Two Rocks residents ask Bulter MLA to raise fracking concerns in State Parliament

Aimee Hamilton, Kim Garbutt and Ellie Jones with Butler MLA John Quigley.
Aimee Hamilton, Kim Garbutt and Ellie Jones with Butler MLA John Quigley.

RESIDENTS wanting to ensure fracking does not take place in the northern suburbs have taken their concerns to a local politician.

Two Rocks resident Ellie Jones and friends have asked Butler MLA John Quigley to raise their concerns in State Parliament.

Miss Jones said she was concerned that fracking could take place in national parks such as Yanchep and native title land under current legislation.

The Department of Mines and Petroleum (DMP) however told the Weekender there were no current petroleum titles in the Yanchep and Two Rocks area.

After seeing the effects of fracking in other parts of Australia, Miss Jones said she was worried about potential contamination of Perth’s groundwater sources if fracking occurred here.

“It’s a danger to WA because we don’t have the water to sustain it,” the hairdresser said.

“This would directly affect our drinking water and our farming land.

“We can’t rely on our dams anymore; we are entirely relying on our aquifers.”

A DMP spokeswoman said while there had been some exploration in the past, no wells had been drilled and the area had “low prospectivity for petroleum”.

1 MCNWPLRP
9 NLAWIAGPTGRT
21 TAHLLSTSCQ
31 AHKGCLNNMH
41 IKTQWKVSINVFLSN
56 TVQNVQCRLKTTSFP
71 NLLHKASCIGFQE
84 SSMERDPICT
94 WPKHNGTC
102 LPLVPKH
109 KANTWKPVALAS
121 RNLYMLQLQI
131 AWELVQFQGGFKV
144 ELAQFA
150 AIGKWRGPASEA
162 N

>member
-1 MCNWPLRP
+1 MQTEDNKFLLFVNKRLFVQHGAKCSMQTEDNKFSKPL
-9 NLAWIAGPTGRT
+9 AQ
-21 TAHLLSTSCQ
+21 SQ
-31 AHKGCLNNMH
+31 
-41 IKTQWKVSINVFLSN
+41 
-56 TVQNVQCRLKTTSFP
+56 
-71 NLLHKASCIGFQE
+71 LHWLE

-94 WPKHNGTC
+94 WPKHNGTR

“Petroleum titles are released in a manner which may overlap sensitive areas such as nature reserves, town sites or heritage listed areas,” she said.

“However, this in no way guarantees an automatic right of entry to the permit holder to conduct activities.

“A titleholder needs to gain approval from government for any activity conducted within the petroleum title.

“For sensitive areas as described above, there are strict, multi-agency approvals regarding environmental, health and safety regulations and every activity is assessed on its own merit.”

The spokeswoman said petroleum activities proposed within national parks would be referred to the Environmental Protection Authority.

“Even minor activities, such as seismic studies would still require DMP to refer the proposal to the Minister for Environment for conditions of access,” she said.

“All companies granted access to national parks must ensure that rehabilitation is undertaken on completion of the activity.

“The diversity and value of WA’s environment is recognised by the State Government which places great importance on the need to protect it from unacceptable risks.”

Opposition Mines and Petroleum spokesman Bill Johnston said WA Labor acknowledged communities had expressed strong opposition to fracking in their regions.

“We support a scientific approach to the regulation of fracking, and will conduct a public inquiry to examine environment, health, agriculture, heritage and community impacts prior to any fracking activity,” he said.

“We will place a moratorium on the use of fracking until such an inquiry can demonstrate that the process will not compromise the environment, groundwater, public health or contribute adversely to climate change.”

The DMP spokeswoman said the State Government appreciated the level of concern some community members had regarding hydraulic fracture stimulation.

“The State Government is committed to ensuring the State’s resources sector is developed and managed responsibly and sustainably for the benefit of all Western Australians,” she said.

“This commitment is based on scientific evidence, and supporting a competent and well-resourced regulator.”

The Frack Free Future group is hosting a free information evening in Greenwood this evening.

Call Pat on 9409 7664 for more information.